The Social Finance Academy is part of the Certificate in Social Impact for Professionals.  We expect to continue to partner with leading organizations to offer the Academy in subsequent years as the field continues to evolve.

Any tips for other schools looking to engage in this topic.

Impact investing and social finance present exciting opportunities for business school students to learn about an emerging field that crosses geographies and sectors. From mainstream capital markets through to development and community finance, this field is active, and demand is growing. A tip for other schools is to articulate the demand for social impact education across sectors and to identify the unique skill sets required by professionals to succeed in their areas of expertise. No longer are social impact considerations on the fringe for business success. It is now imperative for the resiliency of business and society as a whole to be part of the solutions that our world is grappling with.   Therefore, business education that is offered at the Smith School of Business is critical to developing outstanding leaders in business and society.

 

Special Feature October: Impact Investing at Business Schools, What’s happening and why you should be taking note

Traditional finance students are perhaps the most sceptical when it comes to sustainability, often failing to see the relevance to them and to their careers. But this is changing significantly. Impact investing is now not only a tool that business students around the world are learning about, but a growing number of opportunities are being created for students to go beyond just learning about it to actually engaging in it.

Over the month of October Primetime will be exploring the range of Impact Investing opportunities that exist at universities around the world. We will include a mix of summaries of different competitions, courses, centres and other opportunities being developed at business schools globally (both signatories and non signatories) as well as a range of in depth features of initiatives from Advanced Signatory Schools.

So what is impact investing? The Global Impact Investing Network defines impact investing as investments that are made in companies, organisations, and funds with the intention to generate measurable social and environmental impacts alongside a financial return.” On a global scale, impact investments under management are worth about US$77.4billion and it is forecast to reach $2 trillion by 2025 (GIIN).

These courses are fast becoming the most popular on campus, not just for finance students but for students interested in consulting, industry and even NGOs. There are also a wide range of career options for students interested in and knowledgeable about impact investing.

While many of the initiatives at business schools in this space are relatively young, the business sector has been exploring impact investing for some time now. In this first post we look at a few resources on impact investing that provide a good introduction and overview of the subject.

The Global Impact Investing Network drives thought leadership on a number of key themes within the impact investing network. Recent work is focused on the role of impact investing in achieving the UN Sustainable Development Goals. Among their work is IRIS, a catalogue of generally accepted performance metrics that leading impact investors use to measure social, environmental, and financial success, a searchable online database of impact investment funds and a career centre with impact investing job openings. They also have a good primer on what you need to know about impact investing.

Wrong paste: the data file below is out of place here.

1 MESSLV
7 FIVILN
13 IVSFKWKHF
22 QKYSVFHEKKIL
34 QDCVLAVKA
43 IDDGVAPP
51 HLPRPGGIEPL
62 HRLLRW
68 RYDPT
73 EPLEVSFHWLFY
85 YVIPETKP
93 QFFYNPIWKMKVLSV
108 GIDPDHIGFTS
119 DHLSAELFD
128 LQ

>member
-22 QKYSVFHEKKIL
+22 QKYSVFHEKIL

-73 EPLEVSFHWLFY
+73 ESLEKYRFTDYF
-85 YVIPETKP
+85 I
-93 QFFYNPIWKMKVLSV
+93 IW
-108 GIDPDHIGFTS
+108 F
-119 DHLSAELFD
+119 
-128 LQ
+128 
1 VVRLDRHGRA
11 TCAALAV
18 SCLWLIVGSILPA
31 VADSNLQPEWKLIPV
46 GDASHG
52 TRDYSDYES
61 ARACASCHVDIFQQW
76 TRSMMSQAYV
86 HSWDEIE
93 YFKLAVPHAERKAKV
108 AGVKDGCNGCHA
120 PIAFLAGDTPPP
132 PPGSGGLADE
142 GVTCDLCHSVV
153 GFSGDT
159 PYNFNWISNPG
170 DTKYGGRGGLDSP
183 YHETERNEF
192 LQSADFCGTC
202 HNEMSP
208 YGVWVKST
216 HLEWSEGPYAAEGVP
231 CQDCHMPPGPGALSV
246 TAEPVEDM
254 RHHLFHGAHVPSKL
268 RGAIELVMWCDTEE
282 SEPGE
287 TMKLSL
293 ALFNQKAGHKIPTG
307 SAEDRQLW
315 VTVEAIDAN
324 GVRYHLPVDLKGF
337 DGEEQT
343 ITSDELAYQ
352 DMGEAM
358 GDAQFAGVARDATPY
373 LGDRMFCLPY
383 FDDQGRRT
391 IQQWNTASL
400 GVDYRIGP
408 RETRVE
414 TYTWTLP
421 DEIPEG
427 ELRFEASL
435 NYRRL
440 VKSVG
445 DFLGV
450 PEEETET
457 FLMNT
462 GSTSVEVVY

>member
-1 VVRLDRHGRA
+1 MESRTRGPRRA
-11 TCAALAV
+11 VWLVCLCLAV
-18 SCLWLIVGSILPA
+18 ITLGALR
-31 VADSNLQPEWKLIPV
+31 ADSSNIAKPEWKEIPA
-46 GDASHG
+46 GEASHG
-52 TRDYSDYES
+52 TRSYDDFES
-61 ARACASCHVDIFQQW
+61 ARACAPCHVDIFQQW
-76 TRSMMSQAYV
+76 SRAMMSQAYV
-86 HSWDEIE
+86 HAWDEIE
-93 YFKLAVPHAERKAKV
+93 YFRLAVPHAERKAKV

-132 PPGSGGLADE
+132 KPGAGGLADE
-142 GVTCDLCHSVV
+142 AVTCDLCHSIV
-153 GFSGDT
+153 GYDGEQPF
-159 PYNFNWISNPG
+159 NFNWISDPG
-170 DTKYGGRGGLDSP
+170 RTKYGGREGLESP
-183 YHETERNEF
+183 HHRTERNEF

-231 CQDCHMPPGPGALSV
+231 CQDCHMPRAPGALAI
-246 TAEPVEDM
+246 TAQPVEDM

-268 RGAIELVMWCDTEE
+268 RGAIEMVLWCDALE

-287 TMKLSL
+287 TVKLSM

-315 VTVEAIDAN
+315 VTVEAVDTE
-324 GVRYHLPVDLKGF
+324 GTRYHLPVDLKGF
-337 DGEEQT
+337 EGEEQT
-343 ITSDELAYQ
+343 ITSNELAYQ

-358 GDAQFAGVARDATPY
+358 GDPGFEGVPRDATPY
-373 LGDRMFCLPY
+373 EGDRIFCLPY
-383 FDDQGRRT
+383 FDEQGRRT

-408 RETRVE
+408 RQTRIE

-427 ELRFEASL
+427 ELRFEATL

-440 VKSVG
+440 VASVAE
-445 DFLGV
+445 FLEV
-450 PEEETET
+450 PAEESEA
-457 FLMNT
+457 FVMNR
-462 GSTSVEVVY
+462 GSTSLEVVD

In 2014 the G8 produced a report called Impact Investment: The Invisible Heart of Markets about harnessing the power of entrepreneurship, innovation and capital for public good. The Global Social Impact Investment Steering Group, a successor to the work of the G8 Social Impact Investment Taskforce, was established in 2015 to increase momentum by promoting a unified view of impact investment. Its members include 13 countries plus the EU as well as observers from governments and organisations supportive of impact investing. The following site contains videos of the keynotes and panel discussions from the G8 Social Impact Investment Forum in 2013. The World Economic Forum has also produced some work around impact investing including From the Margins to the Mainstream: Assessment of the Impact Investment Sector and Opportunities to Engage Mainstream Investors.

The Global Compact’s A Framework for Action: Social Enterprise and Impact Investing (2012) aims to assist investors, corporations and public policymakers in understanding how to navigate the social enterprise and impact investing space by prioritizing the rationale for engaging, defining a strategy and finally choosing specific approaches to execute. The UNDP Social Impact Fund is a co-investment platform where investors can use blended financial models to create both economic and social dividends. Within the UN family, UNEP has also produced resources around what they call positive impact including a Positive Impact Manifesto.

The MacArthur Foundation and Beeck Centre for social impact and innovation at Georgetown University produced a report on Impact Investing Education and Training which outlines some of the research being done in impact investing at universities globally. Another similar report was produced by the MacArthur Foundation and Said Business School at Oxford University called The Landscape of Social Impact Investment Research: Trends and Opportunities.